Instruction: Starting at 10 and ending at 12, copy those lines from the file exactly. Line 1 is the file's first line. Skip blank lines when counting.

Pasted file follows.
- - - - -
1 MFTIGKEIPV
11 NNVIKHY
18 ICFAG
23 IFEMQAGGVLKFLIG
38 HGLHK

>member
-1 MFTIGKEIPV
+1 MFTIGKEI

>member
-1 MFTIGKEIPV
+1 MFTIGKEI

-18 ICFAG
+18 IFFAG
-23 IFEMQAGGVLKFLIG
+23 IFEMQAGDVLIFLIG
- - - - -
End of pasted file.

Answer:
-1 MFTIGKEIPV
+1 MFTIGKEI

-18 ICFAG